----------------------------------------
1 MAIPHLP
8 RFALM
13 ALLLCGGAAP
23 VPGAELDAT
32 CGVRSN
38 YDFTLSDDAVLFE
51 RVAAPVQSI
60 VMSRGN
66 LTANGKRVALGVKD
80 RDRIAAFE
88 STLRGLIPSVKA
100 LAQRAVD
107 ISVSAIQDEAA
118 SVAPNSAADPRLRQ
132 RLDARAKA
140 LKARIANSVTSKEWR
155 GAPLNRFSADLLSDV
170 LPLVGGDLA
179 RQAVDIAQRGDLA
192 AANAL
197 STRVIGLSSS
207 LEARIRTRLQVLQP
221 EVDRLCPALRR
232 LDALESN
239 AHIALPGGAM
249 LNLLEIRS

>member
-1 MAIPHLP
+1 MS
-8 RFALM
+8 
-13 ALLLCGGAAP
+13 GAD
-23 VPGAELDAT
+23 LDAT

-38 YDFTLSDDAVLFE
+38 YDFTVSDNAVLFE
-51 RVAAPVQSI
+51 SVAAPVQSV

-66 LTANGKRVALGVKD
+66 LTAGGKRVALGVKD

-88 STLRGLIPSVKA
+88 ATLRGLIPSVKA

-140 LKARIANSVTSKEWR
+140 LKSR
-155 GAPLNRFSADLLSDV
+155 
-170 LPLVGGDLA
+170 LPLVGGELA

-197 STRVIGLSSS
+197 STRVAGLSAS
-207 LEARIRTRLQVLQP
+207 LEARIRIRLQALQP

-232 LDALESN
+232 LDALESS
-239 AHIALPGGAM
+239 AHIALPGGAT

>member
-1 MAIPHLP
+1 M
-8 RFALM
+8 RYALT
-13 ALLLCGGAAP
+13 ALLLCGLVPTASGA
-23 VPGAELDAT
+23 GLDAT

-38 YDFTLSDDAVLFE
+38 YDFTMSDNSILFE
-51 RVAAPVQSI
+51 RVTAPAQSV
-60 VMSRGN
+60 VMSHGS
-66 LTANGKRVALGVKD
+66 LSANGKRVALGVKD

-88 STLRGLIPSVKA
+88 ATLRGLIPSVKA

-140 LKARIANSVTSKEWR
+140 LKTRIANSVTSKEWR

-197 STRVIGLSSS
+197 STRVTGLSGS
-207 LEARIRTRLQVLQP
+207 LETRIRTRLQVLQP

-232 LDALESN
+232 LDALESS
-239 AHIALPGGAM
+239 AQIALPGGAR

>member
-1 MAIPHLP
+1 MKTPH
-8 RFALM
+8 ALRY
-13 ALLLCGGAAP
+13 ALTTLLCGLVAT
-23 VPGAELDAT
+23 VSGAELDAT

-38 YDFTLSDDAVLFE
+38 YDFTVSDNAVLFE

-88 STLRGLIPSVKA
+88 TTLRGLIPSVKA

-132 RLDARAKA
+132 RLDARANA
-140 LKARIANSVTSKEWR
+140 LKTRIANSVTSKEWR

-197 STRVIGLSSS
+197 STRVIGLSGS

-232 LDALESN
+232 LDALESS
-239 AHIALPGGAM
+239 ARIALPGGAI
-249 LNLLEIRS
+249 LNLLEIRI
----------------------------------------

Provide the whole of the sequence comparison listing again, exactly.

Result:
1 MAIPHLP
8 RFALM
13 ALLLCGGAAP
23 VPGAELDAT
32 CGVRSN
38 YDFTLSDDAVLFE
51 RVAAPVQSI
60 VMSRGN
66 LTANGKRVALGVKD
80 RDRIAAFE
88 STLRGLIPSVKA
100 LAQRAVD
107 ISVSAIQDEAA
118 SVAPNSAADPRLRQ
132 RLDARAKA
140 LKARIANSVTSKEWR
155 GAPLNRFSADLLSDV
170 LPLVGGDLA
179 RQAVDIAQRGDLA
192 AANAL
197 STRVIGLSSS
207 LEARIRTRLQVLQP
221 EVDRLCPALRR
232 LDALESN
239 AHIALPGGAM
249 LNLLEIRS

>member
-1 MAIPHLP
+1 MS
-8 RFALM
+8 
-13 ALLLCGGAAP
+13 GAD
-23 VPGAELDAT
+23 LDAT

-38 YDFTLSDDAVLFE
+38 YDFTVSDNAVLFE
-51 RVAAPVQSI
+51 SVAAPVQSV

-66 LTANGKRVALGVKD
+66 LTAGGKRVALGVKD

-88 STLRGLIPSVKA
+88 ATLRGLIPSVKA

-140 LKARIANSVTSKEWR
+140 LKSR
-155 GAPLNRFSADLLSDV
+155 
-170 LPLVGGDLA
+170 LPLVGGELA

-197 STRVIGLSSS
+197 STRVAGLSAS
-207 LEARIRTRLQVLQP
+207 LEARIRIRLQALQP

-232 LDALESN
+232 LDALESS
-239 AHIALPGGAM
+239 AHIALPGGAT

>member
-1 MAIPHLP
+1 M
-8 RFALM
+8 RYALT
-13 ALLLCGGAAP
+13 ALLLCGLVPTASGA
-23 VPGAELDAT
+23 GLDAT

-38 YDFTLSDDAVLFE
+38 YDFTMSDNSILFE
-51 RVAAPVQSI
+51 RVTAPAQSV
-60 VMSRGN
+60 VMSHGS
-66 LTANGKRVALGVKD
+66 LSANGKRVALGVKD

-88 STLRGLIPSVKA
+88 ATLRGLIPSVKA

-140 LKARIANSVTSKEWR
+140 LKTRIANSVTSKEWR

-197 STRVIGLSSS
+197 STRVTGLSGS
-207 LEARIRTRLQVLQP
+207 LETRIRTRLQVLQP

-232 LDALESN
+232 LDALESS
-239 AHIALPGGAM
+239 AQIALPGGAR

>member
-1 MAIPHLP
+1 MKTPH
-8 RFALM
+8 ALRY
-13 ALLLCGGAAP
+13 ALTTLLCGLVAT
-23 VPGAELDAT
+23 VSGAELDAT

-38 YDFTLSDDAVLFE
+38 YDFTVSDNAVLFE

-88 STLRGLIPSVKA
+88 TTLRGLIPSVKA

-132 RLDARAKA
+132 RLDARANA
-140 LKARIANSVTSKEWR
+140 LKTRIANSVTSKEWR

-197 STRVIGLSSS
+197 STRVIGLSGS

-232 LDALESN
+232 LDALESS
-239 AHIALPGGAM
+239 ARIALPGGAI
-249 LNLLEIRS
+249 LNLLEIRI